Standardizing your log messages makes it easier to filter, sort, and search for specific logs. Most frameworks provide Layouts, also called Formatters, which specify how an Appender should format log messages and what information is included. This may be a specific pattern and order of elements that a log entry string should include. Or, better yet, it might encode your log messages to a format like JSON for easier processing by a logging service.

Pattern Layouts

A PatternLayout provides an Appender with a layout template with special characters to define a specific order of log message elements and some formatting options. Below is an example of a console logger with a pattern Layout using Log4J2:

    <Console name="consoleLogs" target="SYSTEM_OUT">
      <PatternLayout pattern="%d{yyy-MM-dd HH:mm:ss.SSS} [%t] %-5level %logger{36} - %msg%n"/>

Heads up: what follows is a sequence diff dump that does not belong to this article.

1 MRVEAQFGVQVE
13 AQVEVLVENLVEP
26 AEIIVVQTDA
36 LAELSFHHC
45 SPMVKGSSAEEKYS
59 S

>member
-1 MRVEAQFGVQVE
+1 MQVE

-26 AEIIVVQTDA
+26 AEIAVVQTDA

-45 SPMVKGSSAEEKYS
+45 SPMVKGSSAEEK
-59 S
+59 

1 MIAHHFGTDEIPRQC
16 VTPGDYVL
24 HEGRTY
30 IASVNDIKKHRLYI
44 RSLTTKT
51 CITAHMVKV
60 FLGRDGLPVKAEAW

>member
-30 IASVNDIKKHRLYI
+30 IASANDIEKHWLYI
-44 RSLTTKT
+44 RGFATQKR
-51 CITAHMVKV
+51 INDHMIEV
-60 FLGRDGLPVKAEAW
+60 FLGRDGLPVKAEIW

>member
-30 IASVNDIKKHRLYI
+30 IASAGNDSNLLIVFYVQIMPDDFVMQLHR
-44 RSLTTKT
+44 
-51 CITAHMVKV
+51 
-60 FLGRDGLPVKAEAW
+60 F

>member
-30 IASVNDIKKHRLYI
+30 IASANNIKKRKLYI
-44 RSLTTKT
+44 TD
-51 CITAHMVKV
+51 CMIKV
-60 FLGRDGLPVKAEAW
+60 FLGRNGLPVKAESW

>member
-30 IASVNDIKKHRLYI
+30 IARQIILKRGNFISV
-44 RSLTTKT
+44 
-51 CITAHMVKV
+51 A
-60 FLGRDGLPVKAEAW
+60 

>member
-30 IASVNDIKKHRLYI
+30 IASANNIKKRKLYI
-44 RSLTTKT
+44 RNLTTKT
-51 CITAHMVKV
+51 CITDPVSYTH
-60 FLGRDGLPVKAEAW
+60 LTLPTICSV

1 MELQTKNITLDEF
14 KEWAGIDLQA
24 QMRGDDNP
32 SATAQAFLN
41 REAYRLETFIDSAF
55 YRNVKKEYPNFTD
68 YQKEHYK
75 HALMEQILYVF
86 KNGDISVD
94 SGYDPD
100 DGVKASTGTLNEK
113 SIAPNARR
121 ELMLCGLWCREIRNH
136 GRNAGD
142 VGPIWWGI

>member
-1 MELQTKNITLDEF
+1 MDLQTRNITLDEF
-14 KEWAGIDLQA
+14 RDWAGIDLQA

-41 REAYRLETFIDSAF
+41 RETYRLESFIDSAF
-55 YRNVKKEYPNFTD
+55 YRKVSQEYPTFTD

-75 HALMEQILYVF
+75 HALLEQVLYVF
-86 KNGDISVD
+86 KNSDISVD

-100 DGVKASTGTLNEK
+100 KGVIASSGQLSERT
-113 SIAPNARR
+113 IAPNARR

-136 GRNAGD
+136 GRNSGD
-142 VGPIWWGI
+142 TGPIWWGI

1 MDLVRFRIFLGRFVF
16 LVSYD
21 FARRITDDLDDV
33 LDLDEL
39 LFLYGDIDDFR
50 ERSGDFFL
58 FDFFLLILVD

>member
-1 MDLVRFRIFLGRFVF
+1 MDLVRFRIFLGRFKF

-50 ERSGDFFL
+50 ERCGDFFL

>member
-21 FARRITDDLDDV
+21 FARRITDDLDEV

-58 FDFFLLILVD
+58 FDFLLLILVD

This would generate log messages like the following:

15:55:13.301 [http-nio-8080-exec-1] ERROR - No definition found.

Pattern layouts can help make logs more readable, particularly if you’re logging to the console. However, configuring your Appenders to log to JSON gives you more options in terms of how to view and process your logs.

Log to JSON

Logging to JSON has many advantages over using message patterns, particularly if you use a monitoring service or logging platform. A service can easily parse the JSON, generate attributes from log fields, and present the information in a human-readable format that you can use to visualize, filter, and sort your logs. Logging to JSON lets you add custom information to logs in the form of new key-value pairs. JSON also solves a common issue with Java logs: multiline stack traces. In JSON, log lines wrap into a field to make up a single log event that you can later parse for the full stack trace.